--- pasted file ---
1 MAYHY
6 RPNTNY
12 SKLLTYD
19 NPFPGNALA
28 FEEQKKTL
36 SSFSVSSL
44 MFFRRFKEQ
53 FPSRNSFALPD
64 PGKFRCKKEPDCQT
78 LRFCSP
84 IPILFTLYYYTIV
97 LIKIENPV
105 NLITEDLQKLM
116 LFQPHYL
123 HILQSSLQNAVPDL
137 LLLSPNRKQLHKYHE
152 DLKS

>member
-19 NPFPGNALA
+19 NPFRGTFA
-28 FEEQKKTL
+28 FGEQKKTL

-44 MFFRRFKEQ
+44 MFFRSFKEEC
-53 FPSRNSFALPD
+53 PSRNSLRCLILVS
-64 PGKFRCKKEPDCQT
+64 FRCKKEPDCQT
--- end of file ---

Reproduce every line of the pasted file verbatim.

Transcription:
1 MAYHY
6 RPNTNY
12 SKLLTYD
19 NPFPGNALA
28 FEEQKKTL
36 SSFSVSSL
44 MFFRRFKEQ
53 FPSRNSFALPD
64 PGKFRCKKEPDCQT
78 LRFCSP
84 IPILFTLYYYTIV
97 LIKIENPV
105 NLITEDLQKLM
116 LFQPHYL
123 HILQSSLQNAVPDL
137 LLLSPNRKQLHKYHE
152 DLKS

>member
-19 NPFPGNALA
+19 NPFRGTFA
-28 FEEQKKTL
+28 FGEQKKTL

-44 MFFRRFKEQ
+44 MFFRSFKEEC
-53 FPSRNSFALPD
+53 PSRNSLRCLILVS
-64 PGKFRCKKEPDCQT
+64 FRCKKEPDCQT